Ronald Reagan, former president of the Screen Actors Guild, was president of the United States when air traffic controllers went on strike in August 1981. Roughly 12,000 controllers walked off the job in an effort to receive higher wages, improved benefits, and reduced hours from the Federal Aviation Administration.

    The Professional Air Traffic Controllers Organization was formed in 1968, 10 years after the Federal Aviation Act went into effect. The act placed oversight and regulation of the airline industry in the hands of the federal government and led to wide-scale hiring of air traffic controllers. According to the University of Massachusetts Amherst Libraries, by the time PATCO came to be, work conditions for controllers were grueling

    Overtime was in abundance due to short staffing, no breaks were available for lunch or otherwise, buildings and working conditions were shabby, relief from sectors was at the end of the shift, grievance procedures were unknown, contracts were not mentioned, and medical retirements were lost in rules and regulations conveniently hidden from controllers. The normal work week was six days, 10 hours a day.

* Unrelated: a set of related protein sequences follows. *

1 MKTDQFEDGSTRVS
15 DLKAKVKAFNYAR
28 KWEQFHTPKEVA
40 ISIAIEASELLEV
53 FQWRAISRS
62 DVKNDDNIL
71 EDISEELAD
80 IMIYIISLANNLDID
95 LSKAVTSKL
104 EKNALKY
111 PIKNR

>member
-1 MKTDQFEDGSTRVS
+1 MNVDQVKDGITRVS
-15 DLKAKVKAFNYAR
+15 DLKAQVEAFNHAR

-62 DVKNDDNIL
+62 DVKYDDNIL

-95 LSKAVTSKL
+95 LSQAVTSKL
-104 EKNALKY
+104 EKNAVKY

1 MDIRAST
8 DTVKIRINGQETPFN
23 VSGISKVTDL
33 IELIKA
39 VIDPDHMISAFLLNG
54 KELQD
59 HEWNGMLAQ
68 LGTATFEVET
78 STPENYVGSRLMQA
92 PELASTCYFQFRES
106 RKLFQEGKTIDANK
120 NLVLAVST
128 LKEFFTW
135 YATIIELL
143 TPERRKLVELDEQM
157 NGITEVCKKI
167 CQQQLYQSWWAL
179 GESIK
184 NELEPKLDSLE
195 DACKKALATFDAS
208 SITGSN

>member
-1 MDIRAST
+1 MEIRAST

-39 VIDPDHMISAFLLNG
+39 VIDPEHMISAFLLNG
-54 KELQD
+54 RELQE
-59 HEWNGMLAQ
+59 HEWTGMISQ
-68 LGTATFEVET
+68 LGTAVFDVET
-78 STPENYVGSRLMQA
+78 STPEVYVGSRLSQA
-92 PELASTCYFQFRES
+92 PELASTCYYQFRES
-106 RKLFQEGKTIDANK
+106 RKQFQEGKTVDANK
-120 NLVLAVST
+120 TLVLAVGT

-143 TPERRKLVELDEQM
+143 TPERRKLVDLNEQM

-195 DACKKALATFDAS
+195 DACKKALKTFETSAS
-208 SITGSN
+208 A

Tensions between the FAA and PATCO increased through the 1970s. Dissatisfied with the federal government's efforts to limit the rights of unions and union workers, PATCO refused to support President Jimmy Carter for his reelection bid in 1980. Instead, PATCO backed the Republican candidate, Ronald Reagan. During the lead-up to the election, Reagan told PATCO's president, Robert Poli:

    I pledge to you that my administration will work very closely with you to bring about a spirit of cooperation between the president and the air traffic controllers.